To us anyone who uses hand woven fabrics in any interior is a total boss! It’s so chic and fabulous not to mention unique. What has been your favourite commission?
It is always such a treat to see how interior designers use our handwoven fabrics. A huge part of what we do is re-contextualising artisan woven fabrics and communicating how to integrate these wonderful weaves in contemporary settings. One of our first commissions was for a set of dining chairs in a hand-woven fabric featuring a beautiful decorative join. This project really set us on the path to working with interior designers. Another favourite was designing fabrics for Casita Andina a contemporary Peruvian restaurant in Soho. We worked with a group of incredible Quechua weavers in the Sacred Valley in Peru who realised our designs with reimagined traditional motifs in new scales and fresh colours. The fabrics adorn the banquettes, are inlaid into tabletops and even the sign hanging in front of the restaurant is handwoven – the result is beautiful and has a wonderful authenticity. Another obvious one to mention is working with Firmdale! We did our first trade show during our second year of business in 2014 and Kit was one of the first people to stop by our stand. It was wonderful that someone with such an eye for quality and passion for handcrafted fabrics was as excited as we were about Maya backstrap brocade. Then seeing our brocade panels upholstered into extraordinary headboards was such a great moment. We are so passionate about our brocade fabric collection which are all woven by indigenous Maya women in Guatemala, and it was incredibly exciting to have such a prominent designer enthused by them too.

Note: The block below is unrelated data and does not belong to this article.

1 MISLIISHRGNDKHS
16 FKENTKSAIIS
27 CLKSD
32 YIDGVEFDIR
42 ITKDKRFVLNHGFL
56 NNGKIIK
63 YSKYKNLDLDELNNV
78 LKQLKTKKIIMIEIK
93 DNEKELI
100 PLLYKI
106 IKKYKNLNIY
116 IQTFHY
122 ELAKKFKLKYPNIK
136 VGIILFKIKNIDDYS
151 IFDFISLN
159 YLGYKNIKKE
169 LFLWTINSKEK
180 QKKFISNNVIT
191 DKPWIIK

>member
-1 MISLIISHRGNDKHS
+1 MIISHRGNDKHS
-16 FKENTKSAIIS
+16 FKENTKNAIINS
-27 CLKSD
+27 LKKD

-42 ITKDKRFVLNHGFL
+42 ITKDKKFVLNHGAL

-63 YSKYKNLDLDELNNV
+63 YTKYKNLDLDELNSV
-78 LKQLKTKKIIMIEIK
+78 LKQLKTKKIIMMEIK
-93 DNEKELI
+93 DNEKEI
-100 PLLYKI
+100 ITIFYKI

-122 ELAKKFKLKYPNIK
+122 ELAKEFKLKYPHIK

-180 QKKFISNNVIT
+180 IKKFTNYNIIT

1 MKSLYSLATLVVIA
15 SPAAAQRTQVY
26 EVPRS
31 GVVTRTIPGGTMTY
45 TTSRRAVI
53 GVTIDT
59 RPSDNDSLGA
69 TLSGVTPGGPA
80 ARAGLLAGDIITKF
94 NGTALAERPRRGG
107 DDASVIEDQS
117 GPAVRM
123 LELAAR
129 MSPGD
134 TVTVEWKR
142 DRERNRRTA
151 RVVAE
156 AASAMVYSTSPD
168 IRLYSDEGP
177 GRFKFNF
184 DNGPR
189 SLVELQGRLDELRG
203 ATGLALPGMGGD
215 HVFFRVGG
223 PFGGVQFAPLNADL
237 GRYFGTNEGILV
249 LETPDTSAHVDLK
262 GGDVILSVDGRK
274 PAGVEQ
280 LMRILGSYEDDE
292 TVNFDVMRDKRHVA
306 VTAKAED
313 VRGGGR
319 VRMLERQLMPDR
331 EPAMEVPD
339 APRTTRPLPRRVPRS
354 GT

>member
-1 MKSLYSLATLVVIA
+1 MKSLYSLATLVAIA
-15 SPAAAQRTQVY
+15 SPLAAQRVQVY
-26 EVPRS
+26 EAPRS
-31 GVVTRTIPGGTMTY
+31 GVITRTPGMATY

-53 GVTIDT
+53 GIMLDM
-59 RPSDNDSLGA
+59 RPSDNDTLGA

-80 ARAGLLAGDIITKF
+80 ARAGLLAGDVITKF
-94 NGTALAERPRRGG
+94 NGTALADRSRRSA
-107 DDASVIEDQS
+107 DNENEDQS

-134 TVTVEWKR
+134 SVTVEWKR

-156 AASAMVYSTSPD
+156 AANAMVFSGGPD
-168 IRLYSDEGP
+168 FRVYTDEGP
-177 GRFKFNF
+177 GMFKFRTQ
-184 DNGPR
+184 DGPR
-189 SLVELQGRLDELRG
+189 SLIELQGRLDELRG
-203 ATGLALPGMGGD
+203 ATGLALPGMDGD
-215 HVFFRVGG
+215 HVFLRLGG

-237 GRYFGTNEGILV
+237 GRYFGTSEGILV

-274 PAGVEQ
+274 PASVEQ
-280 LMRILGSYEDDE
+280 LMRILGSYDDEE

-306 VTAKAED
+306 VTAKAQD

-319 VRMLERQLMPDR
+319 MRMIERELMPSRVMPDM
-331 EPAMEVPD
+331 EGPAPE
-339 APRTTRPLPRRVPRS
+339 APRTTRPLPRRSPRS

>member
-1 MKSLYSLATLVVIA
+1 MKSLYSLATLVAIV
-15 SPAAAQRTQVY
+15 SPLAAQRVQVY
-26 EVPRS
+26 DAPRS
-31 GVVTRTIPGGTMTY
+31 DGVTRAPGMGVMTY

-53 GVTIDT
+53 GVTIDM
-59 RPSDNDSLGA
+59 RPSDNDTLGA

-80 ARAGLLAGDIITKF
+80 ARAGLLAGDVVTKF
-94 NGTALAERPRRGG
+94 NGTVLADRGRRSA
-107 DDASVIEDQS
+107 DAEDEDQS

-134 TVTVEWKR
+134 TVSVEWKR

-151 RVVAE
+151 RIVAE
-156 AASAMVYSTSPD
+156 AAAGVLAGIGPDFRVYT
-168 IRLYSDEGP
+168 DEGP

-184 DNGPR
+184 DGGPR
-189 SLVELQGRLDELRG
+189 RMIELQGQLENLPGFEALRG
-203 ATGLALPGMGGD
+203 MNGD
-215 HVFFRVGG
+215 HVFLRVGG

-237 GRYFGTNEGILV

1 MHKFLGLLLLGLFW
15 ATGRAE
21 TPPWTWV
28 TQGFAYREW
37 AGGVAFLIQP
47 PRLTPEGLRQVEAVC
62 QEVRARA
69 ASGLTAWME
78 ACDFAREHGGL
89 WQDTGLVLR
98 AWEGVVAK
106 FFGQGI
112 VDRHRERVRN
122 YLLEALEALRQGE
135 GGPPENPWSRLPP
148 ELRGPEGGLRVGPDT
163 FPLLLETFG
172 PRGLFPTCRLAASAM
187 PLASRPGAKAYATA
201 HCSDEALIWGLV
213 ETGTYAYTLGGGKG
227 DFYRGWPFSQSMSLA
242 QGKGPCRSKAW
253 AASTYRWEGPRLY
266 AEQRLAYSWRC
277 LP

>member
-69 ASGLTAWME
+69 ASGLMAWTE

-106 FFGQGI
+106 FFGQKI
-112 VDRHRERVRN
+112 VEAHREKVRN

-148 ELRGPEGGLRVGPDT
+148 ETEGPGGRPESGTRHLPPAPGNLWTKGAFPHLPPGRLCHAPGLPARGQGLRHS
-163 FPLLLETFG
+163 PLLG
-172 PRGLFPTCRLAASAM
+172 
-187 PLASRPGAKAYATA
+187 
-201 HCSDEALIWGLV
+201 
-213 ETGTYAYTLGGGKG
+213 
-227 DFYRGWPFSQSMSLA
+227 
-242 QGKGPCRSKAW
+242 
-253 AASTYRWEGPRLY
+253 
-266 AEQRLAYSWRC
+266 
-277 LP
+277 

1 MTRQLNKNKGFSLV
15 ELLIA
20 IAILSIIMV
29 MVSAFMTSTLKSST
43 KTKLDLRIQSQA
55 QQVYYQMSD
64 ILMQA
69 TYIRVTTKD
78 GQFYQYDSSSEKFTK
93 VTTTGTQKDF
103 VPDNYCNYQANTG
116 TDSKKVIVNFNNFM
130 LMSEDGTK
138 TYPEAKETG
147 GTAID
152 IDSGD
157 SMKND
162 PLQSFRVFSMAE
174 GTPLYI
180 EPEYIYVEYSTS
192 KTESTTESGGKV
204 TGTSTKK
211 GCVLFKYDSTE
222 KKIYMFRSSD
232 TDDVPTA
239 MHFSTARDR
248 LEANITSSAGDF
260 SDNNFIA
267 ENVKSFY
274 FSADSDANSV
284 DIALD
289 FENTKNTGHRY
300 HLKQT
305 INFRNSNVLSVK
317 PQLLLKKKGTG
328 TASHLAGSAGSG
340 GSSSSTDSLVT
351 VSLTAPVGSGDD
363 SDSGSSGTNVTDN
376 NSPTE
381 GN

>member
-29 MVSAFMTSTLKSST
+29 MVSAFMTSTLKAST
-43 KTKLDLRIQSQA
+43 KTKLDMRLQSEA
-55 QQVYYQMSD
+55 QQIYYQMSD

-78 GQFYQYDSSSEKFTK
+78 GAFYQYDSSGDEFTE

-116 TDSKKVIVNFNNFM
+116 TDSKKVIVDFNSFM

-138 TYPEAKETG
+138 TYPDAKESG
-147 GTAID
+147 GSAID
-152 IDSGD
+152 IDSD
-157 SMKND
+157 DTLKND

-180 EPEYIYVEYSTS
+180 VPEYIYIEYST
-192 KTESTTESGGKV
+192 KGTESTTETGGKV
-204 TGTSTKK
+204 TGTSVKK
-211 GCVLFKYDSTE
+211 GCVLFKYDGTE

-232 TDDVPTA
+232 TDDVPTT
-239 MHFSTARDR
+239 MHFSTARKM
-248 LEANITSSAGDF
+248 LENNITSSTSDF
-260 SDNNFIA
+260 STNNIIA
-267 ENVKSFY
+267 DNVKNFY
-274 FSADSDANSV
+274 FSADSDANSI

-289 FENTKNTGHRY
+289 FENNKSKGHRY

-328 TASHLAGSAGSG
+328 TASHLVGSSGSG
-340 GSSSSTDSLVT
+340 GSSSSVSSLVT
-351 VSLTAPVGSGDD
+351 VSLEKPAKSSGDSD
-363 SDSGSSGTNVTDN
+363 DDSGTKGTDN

What is the process when creating new designs?